I have sworn not to write the name of the island where Roger Ver is currently residing, the reason being that he fears for his life.
It is the second time we have spoken in four weeks, and this time his anxiety is palpable. It leaps through the phone. Ver talks about his future the way a revolutionary might: uncertain and littered with likely chances for wrongful imprisonment or assassination. He won’t start a family, he tells me, because a child’s father should “be there” — and he fears that he won't.
Ver and his his partner of two years, Ayaka, have been lingering down in the Caribbean for several weeks now, ever since he first began to seek economic citizenship, on one of the islands (a maneuver necessary before obtaining full citizenship). That was granted weeks ago, and now he wants to renounce his U.S. citizenship as well.
Ver is a legend in the Bitcoin community, known as the “Bitcoin Jesus” for his tireless evangelism of the virtual currency. He is not Bitcoin’s only voice, but he is quickly finding himself the last man standing. Newsweek rocked the Bitcoin world this week when it claimed to have identified the elusive founder of the currency, Satoshi Nakamoto -- who, it turns out, is an elderly Japanese man by the same name, living in plain sight in California. That led to a high-speed freeway car chase, and a slew of commentary (including from Salon’s Andrew Leonard) suggesting that the unmasking of Nakamoto is the last nail in the coffin for a currency beleaguered of late with scandal. Ver doesn't buy it.
“Pretty much for sure it’s not him,” says Ver, who claims he has never met Nakamoto. “If you read the posts on Amazon.com product reviews written by the Newsweek Satoshi, and of you read the actual white paper written by the actual Bitcoin Satoshi it’s really really clear it’s not the same person." Will the world ever know the real Nakamoto, I ask.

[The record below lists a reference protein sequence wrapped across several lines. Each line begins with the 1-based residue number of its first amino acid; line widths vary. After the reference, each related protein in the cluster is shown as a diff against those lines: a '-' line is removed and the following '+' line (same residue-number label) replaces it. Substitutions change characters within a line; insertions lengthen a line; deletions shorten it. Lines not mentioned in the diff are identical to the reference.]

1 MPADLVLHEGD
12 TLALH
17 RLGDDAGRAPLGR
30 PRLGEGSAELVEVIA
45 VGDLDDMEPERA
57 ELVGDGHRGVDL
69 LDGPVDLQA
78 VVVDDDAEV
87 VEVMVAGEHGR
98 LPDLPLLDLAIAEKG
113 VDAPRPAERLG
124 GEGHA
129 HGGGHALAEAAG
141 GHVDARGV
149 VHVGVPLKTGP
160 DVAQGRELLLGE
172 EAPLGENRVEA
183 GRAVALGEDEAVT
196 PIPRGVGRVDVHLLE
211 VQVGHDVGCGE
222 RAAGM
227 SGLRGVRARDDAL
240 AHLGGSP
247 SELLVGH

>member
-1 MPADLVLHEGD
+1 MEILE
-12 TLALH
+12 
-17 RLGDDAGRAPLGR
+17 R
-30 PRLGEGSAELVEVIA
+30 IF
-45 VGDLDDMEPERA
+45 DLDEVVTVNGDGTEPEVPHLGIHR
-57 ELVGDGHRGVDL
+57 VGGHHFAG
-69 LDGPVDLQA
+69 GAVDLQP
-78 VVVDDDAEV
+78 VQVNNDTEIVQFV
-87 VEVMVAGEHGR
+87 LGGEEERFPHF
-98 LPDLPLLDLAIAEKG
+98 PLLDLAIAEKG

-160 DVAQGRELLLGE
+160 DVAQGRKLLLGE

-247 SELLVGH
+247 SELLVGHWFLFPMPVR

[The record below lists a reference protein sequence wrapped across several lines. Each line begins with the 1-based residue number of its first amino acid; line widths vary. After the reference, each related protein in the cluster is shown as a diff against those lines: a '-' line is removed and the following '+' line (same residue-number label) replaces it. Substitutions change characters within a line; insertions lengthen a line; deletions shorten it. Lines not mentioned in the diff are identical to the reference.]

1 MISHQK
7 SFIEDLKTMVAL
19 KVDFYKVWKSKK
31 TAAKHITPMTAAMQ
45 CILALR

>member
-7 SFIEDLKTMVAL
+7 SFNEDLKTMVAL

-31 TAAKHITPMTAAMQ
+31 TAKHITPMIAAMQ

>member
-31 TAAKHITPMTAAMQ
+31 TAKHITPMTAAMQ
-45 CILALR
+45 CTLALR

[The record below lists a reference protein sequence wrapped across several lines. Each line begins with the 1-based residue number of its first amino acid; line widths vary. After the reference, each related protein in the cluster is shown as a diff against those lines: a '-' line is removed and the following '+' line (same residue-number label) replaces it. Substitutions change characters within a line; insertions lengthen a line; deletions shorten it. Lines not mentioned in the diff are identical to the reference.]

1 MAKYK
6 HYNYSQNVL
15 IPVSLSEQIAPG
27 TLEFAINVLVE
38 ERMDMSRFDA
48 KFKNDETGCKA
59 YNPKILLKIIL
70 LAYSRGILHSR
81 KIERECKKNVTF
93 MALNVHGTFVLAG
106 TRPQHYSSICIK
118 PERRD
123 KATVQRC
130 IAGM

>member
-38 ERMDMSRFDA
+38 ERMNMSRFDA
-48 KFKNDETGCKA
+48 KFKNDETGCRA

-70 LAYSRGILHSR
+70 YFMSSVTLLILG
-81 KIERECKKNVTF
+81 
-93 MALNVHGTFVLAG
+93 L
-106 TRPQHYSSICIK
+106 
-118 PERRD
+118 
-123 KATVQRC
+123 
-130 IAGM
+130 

”I hope not,” says Ver.
The Nakamoto saga comes on the heels of a string of public relations fiascoes that have blackened Bitcoin’s image. Now the currency -- whose value has fallen nearly 30 percent in the past month, to around $650 per unit -- finds itself fending off image erosion on both flanks. On the one hand, there's its close association to a now-indicted kingpin with links to an underground network of hit men. On the other hand is the perception that Bitcoin is merely a speculative bubble, like the Dutch tulip craze.
In a sting operation last year, the FBI arrested Ross Ulbricht, the alleged mastermind behind Silk Road, an illicit marketplace for unsavory and illegal things. (Ulbricht is charged with, among other things, the torture and assassination of rivals.) Shortly thereafter came the arrest of Charlie Shrem, the CEO of a Bitcoin start-up financed by the Winklevoss twins, who (according to Department of Justice authorities) sold over $1 million of the digital currency to drug dealers on Silk Road. It didn't help matters that Shrem was the vice chairman of the Bitcoin Foundation.
This month came the biggest hit yet: The Lehman-like collapse of Mt. Gox, a virtual bank for the currency, exacerbating Bitcoin’s P.R. problem at the worst possible time. (Ver estimates he lost over $1 million.)